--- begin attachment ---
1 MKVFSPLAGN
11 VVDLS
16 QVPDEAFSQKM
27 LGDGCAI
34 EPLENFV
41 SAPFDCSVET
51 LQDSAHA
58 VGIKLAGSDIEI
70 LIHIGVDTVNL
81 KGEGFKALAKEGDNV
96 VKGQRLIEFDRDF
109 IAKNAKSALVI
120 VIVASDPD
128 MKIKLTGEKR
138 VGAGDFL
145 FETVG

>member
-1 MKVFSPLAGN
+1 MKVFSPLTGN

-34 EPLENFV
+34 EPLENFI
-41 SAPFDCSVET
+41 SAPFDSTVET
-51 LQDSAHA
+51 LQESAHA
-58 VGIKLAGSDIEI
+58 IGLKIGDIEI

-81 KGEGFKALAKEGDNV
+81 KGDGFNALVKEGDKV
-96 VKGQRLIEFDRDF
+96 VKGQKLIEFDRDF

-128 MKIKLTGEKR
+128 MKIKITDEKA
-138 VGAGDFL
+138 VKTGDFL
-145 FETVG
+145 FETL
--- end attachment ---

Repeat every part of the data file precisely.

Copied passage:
1 MKVFSPLAGN
11 VVDLS
16 QVPDEAFSQKM
27 LGDGCAI
34 EPLENFV
41 SAPFDCSVET
51 LQDSAHA
58 VGIKLAGSDIEI
70 LIHIGVDTVNL
81 KGEGFKALAKEGDNV
96 VKGQRLIEFDRDF
109 IAKNAKSALVI
120 VIVASDPD
128 MKIKLTGEKR
138 VGAGDFL
145 FETVG

>member
-1 MKVFSPLAGN
+1 MKVFSPLTGN

-34 EPLENFV
+34 EPLENFI
-41 SAPFDCSVET
+41 SAPFDSTVET
-51 LQDSAHA
+51 LQESAHA
-58 VGIKLAGSDIEI
+58 IGLKIGDIEI

-81 KGEGFKALAKEGDNV
+81 KGDGFNALVKEGDKV
-96 VKGQRLIEFDRDF
+96 VKGQKLIEFDRDF

-128 MKIKLTGEKR
+128 MKIKITDEKA
-138 VGAGDFL
+138 VKTGDFL
-145 FETVG
+145 FETL